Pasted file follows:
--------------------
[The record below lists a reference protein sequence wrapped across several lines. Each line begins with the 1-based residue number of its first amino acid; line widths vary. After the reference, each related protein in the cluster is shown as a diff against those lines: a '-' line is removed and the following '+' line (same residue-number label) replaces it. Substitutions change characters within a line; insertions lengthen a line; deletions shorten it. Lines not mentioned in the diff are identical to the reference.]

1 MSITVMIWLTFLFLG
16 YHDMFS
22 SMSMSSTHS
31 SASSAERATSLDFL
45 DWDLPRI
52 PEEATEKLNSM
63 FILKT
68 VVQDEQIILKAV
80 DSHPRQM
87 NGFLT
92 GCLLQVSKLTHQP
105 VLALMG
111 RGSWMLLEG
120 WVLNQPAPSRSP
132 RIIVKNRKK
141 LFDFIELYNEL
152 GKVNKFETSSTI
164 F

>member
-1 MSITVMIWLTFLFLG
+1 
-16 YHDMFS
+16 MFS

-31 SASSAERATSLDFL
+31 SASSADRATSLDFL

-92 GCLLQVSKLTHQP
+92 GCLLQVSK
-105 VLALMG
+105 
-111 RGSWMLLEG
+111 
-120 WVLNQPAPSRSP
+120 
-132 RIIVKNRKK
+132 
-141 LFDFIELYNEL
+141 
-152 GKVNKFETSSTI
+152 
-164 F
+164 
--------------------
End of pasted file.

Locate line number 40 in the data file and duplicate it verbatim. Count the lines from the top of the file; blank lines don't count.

+152 